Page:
OK! Can you explain how NMR helps to analyze and characterize protein dynamics?
OK, so it turns out that NMR can also measure relaxation times: longitudinal relaxation, transverse relaxation, and something called the heteronuclear NOE. For example, say you are looking at backbone nitrogens. So you'll measure the N15 transverse relaxation, the N15 longitudinal relaxation, and the N15-1H heteronuclear NOE. So from that data what information can you get? You can get the overall correlation time of the molecule; that's the overall tumbling time. And then you can get order parameters along the backbone indicating how mobile the backbone nitrogens are. If the order parameter has a value of 1, it’s rigid as a rock; if it’s 0.9, it’s not. The normal order parameter for a "rigid" backbone would be around 0.85 as there are always bond librations that reduce the order parameter for a value of 1. Now, let’s say that there are highly mobile backbone nitrogens, they will have low order parameter values (say less than 0.6). This may seem a bit mundane, but there are plenty of other sorts of dynamic information that one can access by NMR which I'll talk about later, because first it's what we're doing now, and second it involves more chemically and biologically interesting processes, such as the interconversion between species and the detection of excited, sparsely-populated transient states. Nevertheless, at the time, in the early 90s, one could map out in very simple terms the mobility along the backbone.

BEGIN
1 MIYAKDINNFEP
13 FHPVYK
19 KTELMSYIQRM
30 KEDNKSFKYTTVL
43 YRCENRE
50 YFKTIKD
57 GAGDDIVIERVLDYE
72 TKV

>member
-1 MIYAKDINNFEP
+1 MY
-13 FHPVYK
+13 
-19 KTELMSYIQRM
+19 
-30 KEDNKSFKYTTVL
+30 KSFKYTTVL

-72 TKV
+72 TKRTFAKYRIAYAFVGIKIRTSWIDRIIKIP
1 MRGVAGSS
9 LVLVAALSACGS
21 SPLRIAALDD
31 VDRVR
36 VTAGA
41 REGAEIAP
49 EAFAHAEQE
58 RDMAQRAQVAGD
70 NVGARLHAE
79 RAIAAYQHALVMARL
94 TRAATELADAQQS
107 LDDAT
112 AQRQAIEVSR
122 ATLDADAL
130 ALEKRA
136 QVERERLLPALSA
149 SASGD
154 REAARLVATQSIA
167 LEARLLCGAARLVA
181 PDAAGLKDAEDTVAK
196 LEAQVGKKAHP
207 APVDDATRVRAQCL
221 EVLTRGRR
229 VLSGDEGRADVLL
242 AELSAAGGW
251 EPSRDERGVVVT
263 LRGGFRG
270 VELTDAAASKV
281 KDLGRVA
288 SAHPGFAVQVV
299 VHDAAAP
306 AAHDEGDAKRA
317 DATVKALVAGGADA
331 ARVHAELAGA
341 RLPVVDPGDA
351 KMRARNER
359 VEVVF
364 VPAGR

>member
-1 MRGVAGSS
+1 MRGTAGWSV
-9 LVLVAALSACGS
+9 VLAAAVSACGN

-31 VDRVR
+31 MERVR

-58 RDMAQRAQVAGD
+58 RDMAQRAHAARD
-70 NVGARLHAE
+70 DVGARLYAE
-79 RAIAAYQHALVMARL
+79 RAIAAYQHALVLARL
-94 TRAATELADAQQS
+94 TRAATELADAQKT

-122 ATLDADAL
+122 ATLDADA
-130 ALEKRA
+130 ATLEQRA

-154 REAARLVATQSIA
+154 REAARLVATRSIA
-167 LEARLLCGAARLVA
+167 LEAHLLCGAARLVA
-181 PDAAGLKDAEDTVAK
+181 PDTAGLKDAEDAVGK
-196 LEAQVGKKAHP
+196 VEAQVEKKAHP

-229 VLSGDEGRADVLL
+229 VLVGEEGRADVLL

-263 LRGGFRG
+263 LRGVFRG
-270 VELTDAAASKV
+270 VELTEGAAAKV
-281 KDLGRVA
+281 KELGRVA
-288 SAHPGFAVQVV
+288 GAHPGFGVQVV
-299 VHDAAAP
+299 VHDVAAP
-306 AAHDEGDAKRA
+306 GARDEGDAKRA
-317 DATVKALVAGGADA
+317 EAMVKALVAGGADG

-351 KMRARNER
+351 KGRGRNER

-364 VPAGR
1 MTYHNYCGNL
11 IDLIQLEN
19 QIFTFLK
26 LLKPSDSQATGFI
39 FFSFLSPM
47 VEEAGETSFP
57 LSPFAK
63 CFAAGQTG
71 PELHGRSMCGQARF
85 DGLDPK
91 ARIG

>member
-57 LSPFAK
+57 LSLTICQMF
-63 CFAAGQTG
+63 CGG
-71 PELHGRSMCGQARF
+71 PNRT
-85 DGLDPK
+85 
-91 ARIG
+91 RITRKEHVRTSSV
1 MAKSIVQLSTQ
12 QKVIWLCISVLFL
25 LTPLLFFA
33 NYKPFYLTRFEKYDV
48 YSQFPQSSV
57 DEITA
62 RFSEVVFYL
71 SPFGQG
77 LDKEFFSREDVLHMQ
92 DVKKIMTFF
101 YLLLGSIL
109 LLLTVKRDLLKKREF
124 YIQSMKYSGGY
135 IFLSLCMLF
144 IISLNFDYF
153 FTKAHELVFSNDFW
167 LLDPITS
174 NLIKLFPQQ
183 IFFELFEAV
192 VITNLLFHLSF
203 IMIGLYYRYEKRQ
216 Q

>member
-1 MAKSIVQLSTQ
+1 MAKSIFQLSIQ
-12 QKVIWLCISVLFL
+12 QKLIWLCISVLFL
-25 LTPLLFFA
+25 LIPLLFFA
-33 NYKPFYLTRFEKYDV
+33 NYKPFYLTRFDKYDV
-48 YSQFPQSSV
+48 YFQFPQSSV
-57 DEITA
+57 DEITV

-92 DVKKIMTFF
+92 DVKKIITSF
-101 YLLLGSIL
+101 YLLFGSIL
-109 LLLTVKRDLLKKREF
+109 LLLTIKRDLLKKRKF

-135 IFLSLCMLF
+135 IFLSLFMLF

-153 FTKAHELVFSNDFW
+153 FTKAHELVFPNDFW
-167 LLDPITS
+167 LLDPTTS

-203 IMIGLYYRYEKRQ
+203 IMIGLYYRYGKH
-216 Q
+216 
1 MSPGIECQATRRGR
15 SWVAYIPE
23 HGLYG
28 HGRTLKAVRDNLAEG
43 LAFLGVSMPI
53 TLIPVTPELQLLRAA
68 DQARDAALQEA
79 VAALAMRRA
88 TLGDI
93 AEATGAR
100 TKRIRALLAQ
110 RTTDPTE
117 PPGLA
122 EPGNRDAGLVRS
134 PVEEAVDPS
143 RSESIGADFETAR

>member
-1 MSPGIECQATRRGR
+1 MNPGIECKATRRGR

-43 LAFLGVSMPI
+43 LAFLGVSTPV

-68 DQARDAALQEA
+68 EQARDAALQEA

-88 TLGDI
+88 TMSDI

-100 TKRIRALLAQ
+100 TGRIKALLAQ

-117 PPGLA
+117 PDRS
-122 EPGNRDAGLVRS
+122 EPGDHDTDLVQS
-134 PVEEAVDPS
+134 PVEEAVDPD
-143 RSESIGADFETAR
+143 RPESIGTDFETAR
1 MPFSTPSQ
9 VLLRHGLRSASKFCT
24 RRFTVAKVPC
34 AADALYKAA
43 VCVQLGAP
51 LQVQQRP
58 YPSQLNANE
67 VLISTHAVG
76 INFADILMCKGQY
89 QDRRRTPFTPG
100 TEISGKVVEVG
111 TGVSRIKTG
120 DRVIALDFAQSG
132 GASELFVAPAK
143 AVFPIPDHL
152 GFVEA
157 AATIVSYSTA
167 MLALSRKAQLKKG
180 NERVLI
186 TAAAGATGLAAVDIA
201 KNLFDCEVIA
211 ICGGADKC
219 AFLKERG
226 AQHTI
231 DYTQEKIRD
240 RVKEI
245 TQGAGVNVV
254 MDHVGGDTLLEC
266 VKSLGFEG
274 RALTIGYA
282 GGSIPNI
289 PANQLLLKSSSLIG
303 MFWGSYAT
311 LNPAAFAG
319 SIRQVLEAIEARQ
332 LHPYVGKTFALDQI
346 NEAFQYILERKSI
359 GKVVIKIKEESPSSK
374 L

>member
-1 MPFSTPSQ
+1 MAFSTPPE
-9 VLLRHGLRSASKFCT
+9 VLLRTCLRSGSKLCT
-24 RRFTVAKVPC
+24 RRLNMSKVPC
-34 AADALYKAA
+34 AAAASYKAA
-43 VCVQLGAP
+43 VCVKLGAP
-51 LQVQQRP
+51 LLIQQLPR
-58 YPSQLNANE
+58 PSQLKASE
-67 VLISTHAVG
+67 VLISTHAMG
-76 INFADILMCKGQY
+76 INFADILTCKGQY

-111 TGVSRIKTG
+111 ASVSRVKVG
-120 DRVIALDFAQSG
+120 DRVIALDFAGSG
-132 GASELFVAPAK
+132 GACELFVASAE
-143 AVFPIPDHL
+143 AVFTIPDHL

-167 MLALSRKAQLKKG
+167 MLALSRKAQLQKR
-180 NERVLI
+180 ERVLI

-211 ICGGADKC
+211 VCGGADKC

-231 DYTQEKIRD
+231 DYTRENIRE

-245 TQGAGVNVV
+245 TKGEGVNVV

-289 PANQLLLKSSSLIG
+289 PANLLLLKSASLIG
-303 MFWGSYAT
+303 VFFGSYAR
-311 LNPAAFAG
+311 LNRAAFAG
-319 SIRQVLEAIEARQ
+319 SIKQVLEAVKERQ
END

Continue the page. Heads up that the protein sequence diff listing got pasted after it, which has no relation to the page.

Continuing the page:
What does relaxation mean in the context of NMR?
Well, oh god, that’s—relaxation is a pain to explain and is sort of complicated.